"Poet Dunya Mikhail fled her homeland, Iraq, a few years after the first Gulf War. She had been questioned by Saddam Hussein's government, and state media had labeled her writing and poetry subversive."

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(Photo of Dunya Mikhail by Cary Loren; others from Pixabay: Children of War by janeb13, Weeping Sculpture by joseph_Berardi )

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Hey @yahialababidi, I am @insteem, the News on Steem. I have just upvoted you and resteemed your story to ~8000 followers, courtesy of @lilyraabe.

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Awesome. :)

Thank you for sharing this. Is she coming to Steem? "I was in a hurry" really spoke to me, although perhaps in a different way. I feel like I lost my country some years ago as well. As I became more and more aware of the consequences of US tax dollars "at work" around the globe (what % of a cruise missile have I funded with my dutiful payments?) the cloak of national identity no longer felt like a good fit. I do not like drawing it around me. Maybe I cast off my country, instead of losing it - I believe I know exactly where it is. Unfortunately it is in the same place where I left it those many years ago.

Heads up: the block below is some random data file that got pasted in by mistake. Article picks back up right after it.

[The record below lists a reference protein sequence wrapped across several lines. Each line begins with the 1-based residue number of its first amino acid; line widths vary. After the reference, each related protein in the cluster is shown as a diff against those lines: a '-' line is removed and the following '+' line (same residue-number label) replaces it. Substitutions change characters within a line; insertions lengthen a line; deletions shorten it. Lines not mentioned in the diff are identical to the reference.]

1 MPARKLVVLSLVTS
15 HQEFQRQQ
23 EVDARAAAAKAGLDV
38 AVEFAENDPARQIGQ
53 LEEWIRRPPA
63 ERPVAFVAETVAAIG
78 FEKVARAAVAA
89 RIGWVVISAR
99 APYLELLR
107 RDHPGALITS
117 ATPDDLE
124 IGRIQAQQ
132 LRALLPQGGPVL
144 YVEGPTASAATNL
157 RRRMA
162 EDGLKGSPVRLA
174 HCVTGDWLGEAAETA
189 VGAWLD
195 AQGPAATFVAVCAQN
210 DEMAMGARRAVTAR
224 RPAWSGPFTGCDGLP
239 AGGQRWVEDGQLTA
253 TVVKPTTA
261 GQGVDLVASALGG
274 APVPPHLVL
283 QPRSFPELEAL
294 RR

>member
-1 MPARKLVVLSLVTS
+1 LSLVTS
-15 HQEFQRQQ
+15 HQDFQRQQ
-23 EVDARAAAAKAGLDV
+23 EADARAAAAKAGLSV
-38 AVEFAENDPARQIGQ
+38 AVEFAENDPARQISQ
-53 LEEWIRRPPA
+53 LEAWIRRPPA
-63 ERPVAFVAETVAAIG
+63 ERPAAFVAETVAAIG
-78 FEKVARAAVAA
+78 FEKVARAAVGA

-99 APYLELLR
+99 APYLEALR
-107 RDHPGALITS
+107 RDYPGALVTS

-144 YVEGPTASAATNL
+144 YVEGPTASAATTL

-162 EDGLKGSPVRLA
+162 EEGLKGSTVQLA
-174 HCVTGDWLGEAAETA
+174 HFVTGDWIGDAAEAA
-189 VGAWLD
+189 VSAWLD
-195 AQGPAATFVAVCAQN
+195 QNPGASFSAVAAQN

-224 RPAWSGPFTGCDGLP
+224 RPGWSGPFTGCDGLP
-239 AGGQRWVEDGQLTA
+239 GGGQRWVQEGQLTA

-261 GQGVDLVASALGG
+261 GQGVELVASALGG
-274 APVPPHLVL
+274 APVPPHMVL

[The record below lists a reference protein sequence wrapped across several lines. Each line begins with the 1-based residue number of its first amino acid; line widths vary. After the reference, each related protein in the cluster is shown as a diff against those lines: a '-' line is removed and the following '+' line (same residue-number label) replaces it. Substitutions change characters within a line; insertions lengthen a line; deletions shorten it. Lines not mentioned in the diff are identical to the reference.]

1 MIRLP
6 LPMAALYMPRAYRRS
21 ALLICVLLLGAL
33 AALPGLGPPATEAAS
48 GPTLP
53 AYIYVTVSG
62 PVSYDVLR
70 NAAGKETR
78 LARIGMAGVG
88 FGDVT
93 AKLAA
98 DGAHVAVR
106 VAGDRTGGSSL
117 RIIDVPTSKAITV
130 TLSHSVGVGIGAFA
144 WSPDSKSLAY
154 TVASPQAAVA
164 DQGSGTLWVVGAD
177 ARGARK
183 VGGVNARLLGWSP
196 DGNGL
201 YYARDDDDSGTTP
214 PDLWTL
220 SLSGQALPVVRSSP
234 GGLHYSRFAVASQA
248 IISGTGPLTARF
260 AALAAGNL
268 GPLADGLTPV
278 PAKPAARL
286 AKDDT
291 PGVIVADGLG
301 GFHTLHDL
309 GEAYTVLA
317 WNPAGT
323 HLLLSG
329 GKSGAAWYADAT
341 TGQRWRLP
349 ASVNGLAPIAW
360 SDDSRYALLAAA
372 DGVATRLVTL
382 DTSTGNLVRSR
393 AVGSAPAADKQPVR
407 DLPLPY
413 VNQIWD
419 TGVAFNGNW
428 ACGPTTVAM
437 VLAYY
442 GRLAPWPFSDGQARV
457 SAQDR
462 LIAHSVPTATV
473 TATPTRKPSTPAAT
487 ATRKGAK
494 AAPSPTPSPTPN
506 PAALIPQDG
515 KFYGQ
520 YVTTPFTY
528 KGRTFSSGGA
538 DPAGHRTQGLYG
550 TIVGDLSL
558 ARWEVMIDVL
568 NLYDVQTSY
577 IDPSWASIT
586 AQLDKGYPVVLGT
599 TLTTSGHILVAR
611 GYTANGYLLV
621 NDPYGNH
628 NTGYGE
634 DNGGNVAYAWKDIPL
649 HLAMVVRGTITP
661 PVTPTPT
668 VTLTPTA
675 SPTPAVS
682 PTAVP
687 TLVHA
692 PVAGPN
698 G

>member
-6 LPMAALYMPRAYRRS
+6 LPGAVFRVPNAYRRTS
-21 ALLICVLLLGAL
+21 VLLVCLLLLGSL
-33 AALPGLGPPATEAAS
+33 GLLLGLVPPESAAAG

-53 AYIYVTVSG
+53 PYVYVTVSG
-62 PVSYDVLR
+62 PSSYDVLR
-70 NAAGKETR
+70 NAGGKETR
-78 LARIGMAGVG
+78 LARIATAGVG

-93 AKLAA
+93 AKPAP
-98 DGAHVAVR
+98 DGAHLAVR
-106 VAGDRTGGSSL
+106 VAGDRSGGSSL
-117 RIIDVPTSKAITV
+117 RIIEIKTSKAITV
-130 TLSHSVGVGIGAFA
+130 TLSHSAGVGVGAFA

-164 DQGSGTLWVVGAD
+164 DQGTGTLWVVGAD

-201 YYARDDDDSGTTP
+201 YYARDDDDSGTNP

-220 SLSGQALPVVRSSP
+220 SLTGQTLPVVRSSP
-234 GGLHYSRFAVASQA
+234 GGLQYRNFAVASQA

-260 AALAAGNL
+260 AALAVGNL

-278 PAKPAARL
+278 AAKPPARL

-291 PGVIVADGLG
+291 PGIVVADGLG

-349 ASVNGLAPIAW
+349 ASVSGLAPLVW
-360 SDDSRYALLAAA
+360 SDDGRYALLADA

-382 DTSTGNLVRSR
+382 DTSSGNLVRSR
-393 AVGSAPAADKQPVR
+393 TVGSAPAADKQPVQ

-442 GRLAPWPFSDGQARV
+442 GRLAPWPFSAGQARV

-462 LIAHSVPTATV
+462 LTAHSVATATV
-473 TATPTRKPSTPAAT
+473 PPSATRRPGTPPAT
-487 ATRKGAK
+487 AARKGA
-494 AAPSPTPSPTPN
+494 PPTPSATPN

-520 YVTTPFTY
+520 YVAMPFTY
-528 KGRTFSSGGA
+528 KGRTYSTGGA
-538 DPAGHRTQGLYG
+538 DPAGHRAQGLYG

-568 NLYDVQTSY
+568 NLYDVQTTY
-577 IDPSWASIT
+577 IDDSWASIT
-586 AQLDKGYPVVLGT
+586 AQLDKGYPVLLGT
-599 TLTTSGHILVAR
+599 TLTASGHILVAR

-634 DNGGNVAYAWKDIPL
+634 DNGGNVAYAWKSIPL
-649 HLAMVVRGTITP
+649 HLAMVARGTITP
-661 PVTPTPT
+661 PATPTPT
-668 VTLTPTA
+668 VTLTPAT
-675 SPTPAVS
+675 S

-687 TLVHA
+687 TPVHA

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I think she might be allergic to social media, in general, but would make a great addition, here, for sure... I know what you mean, brother, about casting off one's country. I did something of the sort as well (with Egypt) but hope against hope that we find our way, sooner than later, battling for our soul as we all seem to be at this moment...

There's a very short poem, that echoes your thoughtful comment, and which I find myself frequently returning to:

Beloved homeland,
how did we let you steer us
so far from home?

—Peter Meister

Thank you for this intro, Yahia. I've been and still am too sad or maybe too angry for words, but I do read you....And this, these poems, are somehow all the more painful for their small words, their lighthearted offhandedness.... Like having a conversation with a child who'd been forced to grow up too fast.